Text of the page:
Cuba Journal: First Day On The Island… Feels Like A Different Island.

This segment titled “Cuba Journal” contains entries written from when I traveled to the country while making an upcoming film. I’m posting these journal entires completely raw, without editing them in any way. I didn’t just write these now… they’ve been written since I was in Havana the second time (I sadly didn’t keep a journal the first time through when I was with the baseball team).

I also have some videos to accompany some of these entries. These are mostly taken from a phone camera while I’m inside my room, although I’m going to try and find time to edit them a little bit to make them more interesting to watch, and to tell the stories better. Therefore, the video content in this journal “may” be edited, but the text will remain entirely untouched.

With that out of the way… Here’s entry number 3. If you’d like to watch and read any of the previous entries, just visit the rest of the journal.

Cuba Journal Day 1: On The Island

So far, Cuba is exactly as I remember it, with the friendly people, the old cars trailing black smoke behind them as their drivers hit the gas, the slight smell of sewage in the streets, and the amazing taste of the food, especially the fresh fruits. The island nation still has a similar charm from my first visit, just six months ago.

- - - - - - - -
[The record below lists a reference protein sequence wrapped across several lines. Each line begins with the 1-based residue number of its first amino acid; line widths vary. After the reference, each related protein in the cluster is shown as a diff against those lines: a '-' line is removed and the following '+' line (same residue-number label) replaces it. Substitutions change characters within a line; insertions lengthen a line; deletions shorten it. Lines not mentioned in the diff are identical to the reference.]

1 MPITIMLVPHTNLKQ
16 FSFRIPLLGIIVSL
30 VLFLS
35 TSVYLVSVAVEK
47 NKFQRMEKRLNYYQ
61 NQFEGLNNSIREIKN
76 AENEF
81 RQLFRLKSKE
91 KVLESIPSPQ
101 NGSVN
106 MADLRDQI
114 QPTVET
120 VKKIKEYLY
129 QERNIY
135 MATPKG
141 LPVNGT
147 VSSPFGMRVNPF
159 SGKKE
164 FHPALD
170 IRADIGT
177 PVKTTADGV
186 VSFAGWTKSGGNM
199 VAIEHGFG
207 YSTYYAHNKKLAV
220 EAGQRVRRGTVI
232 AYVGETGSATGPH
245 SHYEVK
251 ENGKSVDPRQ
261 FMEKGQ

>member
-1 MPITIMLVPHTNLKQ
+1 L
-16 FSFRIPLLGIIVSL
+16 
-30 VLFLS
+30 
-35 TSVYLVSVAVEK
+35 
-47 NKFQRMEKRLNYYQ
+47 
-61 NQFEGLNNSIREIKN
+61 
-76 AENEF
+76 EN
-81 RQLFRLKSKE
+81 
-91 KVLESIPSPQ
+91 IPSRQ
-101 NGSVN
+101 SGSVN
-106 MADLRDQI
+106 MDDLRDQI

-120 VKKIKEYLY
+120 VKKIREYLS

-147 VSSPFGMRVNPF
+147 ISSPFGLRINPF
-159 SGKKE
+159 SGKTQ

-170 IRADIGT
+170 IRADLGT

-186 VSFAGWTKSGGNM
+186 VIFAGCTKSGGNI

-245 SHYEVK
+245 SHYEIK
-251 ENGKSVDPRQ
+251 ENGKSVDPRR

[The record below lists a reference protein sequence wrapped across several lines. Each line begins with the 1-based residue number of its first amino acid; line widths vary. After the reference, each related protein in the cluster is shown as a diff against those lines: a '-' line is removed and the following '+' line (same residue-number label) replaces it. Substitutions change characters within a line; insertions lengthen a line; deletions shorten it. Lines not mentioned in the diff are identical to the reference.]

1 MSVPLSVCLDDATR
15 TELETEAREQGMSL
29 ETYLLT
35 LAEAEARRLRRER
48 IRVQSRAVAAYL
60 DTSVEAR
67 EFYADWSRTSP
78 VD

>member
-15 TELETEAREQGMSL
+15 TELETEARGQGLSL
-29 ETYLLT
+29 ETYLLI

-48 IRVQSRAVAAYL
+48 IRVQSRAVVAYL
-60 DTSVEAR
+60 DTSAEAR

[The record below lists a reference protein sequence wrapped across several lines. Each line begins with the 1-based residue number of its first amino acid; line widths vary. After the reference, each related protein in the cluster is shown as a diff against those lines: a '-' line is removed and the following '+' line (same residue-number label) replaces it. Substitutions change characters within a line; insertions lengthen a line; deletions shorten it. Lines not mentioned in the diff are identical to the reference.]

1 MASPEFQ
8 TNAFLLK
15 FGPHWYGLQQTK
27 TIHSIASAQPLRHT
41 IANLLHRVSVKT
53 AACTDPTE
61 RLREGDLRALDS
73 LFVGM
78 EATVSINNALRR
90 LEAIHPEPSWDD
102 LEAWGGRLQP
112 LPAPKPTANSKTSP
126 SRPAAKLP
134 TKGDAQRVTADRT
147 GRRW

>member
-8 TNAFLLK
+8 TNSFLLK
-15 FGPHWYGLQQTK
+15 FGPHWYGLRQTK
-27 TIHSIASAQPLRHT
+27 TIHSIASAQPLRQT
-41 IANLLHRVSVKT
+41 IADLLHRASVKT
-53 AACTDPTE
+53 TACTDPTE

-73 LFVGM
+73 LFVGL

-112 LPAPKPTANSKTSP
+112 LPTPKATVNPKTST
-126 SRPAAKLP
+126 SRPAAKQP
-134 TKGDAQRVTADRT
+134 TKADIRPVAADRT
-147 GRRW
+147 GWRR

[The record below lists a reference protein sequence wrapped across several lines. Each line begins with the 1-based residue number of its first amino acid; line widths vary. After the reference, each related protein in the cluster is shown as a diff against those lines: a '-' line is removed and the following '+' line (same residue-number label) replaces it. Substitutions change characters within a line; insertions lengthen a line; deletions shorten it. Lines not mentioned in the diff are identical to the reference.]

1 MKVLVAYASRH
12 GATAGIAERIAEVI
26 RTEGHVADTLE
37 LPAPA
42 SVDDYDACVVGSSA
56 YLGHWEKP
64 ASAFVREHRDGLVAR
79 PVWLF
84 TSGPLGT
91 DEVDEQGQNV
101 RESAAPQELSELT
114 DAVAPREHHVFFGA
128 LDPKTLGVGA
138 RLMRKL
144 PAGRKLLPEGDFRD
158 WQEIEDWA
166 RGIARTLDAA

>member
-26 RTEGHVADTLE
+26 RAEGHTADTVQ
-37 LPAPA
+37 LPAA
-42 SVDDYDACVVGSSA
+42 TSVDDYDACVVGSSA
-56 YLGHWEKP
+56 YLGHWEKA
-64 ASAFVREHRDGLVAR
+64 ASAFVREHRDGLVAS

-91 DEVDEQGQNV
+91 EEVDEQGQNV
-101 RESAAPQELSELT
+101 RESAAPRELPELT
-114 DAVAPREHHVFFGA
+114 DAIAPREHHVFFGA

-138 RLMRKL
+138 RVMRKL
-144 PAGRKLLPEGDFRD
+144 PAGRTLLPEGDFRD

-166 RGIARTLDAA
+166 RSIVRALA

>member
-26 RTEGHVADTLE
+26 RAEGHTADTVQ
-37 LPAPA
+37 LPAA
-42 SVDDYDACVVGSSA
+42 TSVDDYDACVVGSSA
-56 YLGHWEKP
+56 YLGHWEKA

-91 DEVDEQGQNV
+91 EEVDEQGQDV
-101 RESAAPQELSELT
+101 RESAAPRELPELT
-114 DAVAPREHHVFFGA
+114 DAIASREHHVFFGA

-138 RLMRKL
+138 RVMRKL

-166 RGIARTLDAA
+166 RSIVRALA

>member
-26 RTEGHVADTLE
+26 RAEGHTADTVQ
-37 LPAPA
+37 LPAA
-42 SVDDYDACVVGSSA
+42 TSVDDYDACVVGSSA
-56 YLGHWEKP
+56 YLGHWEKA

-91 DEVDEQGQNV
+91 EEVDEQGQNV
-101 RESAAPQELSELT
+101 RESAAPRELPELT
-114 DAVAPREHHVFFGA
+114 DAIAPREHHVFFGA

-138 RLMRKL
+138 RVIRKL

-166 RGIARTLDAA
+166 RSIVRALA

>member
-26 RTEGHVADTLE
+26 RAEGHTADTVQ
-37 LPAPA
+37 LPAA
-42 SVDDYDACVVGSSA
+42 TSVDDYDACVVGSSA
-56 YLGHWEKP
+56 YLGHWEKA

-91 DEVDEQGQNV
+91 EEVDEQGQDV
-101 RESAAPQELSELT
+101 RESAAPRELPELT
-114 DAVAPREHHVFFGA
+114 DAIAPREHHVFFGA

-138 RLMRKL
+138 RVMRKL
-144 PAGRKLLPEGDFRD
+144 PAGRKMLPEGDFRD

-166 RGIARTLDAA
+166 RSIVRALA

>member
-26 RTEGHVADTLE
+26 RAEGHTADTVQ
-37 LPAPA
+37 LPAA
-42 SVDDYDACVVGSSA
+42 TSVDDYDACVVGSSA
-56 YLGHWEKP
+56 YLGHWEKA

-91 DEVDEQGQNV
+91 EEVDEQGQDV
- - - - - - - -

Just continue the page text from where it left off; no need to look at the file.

It’s not totally without difference though. The air is much more humid, and the temperature higher. The weather is also not cooperating with the film, constantly threatening a shower from above. I was looking forward to being able to just walk around with the camera on my Glidecam, but because rain is always a possibility, handheld shots with my bag around my shoulder has been what I’ve resorted to. As a result, shots are still a little shaky, and coverage is still a little sporadic.

The social atmosphere is also different in Cuba this time. No longer are the Havana streets covered with tourists, as the hot climate has driven their interests away from the island. tourists frequent Havana far more in the winter, when it’s cooler here, and very cold where they come from. This humid summer heat isn’t something you can relax and enjoy easily, and they don’t come around much during this time of year.

Also, because I’m no longer with a huge baseball team that’s being closely followed by government officials, there is a small fear associated with police and military personal. I’m not scared they’ll lock me up, or that they’ll hurt me or anything, since the risk of this is very small. I’m mostly concerned with any situation in which an official would want to speak with me. I don’t know the language, and I’d bet he doesn’t know mine well either. Any instance in which I’m not able to answer his questions, or not able to satisfy his curiosity could result in him taking my camera.

Obviously that’s a bad thing, for multiple reasons.

So far, the police and other government officials have shown no interest in me, and no sign that they’re in any way a threat. I’m constantly reminded my the people I’m with that they’re a threat, but I haven’t seen it myself. I suppose I just haven’t met the right official yet, or maybe I’ve just been fine with what I’m doing after all. I suppose I’ll be able to tell more as the week goes on.